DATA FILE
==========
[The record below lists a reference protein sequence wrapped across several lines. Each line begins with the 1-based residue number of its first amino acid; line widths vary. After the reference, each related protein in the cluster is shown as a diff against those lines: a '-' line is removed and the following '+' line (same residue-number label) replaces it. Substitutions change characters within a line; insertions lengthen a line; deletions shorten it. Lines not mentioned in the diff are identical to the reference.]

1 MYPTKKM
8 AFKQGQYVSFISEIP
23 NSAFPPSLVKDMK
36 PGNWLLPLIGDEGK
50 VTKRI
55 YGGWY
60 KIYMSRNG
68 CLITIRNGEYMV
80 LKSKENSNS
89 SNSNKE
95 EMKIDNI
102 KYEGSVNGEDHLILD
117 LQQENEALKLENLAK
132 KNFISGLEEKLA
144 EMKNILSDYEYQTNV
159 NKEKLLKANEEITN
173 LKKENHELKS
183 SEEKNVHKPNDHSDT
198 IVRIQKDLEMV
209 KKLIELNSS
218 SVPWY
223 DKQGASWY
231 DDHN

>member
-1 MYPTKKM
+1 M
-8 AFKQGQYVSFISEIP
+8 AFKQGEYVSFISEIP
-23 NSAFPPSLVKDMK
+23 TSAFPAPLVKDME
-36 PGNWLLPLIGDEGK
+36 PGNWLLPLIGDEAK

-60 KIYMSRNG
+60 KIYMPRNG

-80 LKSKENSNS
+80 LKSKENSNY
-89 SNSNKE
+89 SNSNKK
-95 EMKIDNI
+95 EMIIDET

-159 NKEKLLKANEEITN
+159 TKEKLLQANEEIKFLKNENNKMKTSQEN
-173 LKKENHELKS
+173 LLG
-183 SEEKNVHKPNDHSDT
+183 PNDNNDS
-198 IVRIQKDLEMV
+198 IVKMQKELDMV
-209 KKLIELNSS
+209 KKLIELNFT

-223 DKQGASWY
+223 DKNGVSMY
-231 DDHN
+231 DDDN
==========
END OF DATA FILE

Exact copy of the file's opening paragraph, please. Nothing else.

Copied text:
[The record below lists a reference protein sequence wrapped across several lines. Each line begins with the 1-based residue number of its first amino acid; line widths vary. After the reference, each related protein in the cluster is shown as a diff against those lines: a '-' line is removed and the following '+' line (same residue-number label) replaces it. Substitutions change characters within a line; insertions lengthen a line; deletions shorten it. Lines not mentioned in the diff are identical to the reference.]